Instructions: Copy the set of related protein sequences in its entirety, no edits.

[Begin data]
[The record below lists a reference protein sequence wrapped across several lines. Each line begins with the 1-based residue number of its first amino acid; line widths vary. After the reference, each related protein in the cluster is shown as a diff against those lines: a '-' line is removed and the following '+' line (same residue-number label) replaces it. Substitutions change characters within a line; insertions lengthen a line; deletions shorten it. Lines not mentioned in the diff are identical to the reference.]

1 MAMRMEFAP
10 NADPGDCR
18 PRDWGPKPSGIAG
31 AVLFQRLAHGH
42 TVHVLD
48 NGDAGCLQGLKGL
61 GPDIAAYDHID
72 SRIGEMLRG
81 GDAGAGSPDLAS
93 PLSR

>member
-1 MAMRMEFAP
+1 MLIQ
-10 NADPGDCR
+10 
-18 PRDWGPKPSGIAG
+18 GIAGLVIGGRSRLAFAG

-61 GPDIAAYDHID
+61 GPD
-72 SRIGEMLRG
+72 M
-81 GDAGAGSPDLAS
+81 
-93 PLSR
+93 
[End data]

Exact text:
[The record below lists a reference protein sequence wrapped across several lines. Each line begins with the 1-based residue number of its first amino acid; line widths vary. After the reference, each related protein in the cluster is shown as a diff against those lines: a '-' line is removed and the following '+' line (same residue-number label) replaces it. Substitutions change characters within a line; insertions lengthen a line; deletions shorten it. Lines not mentioned in the diff are identical to the reference.]

1 MAMRMEFAP
10 NADPGDCR
18 PRDWGPKPSGIAG
31 AVLFQRLAHGH
42 TVHVLD
48 NGDAGCLQGLKGL
61 GPDIAAYDHID
72 SRIGEMLRG
81 GDAGAGSPDLAS
93 PLSR

>member
-1 MAMRMEFAP
+1 MLIQ
-10 NADPGDCR
+10 
-18 PRDWGPKPSGIAG
+18 GIAGLVIGGRSRLAFAG

-61 GPDIAAYDHID
+61 GPD
-72 SRIGEMLRG
+72 M
-81 GDAGAGSPDLAS
+81 
-93 PLSR
+93 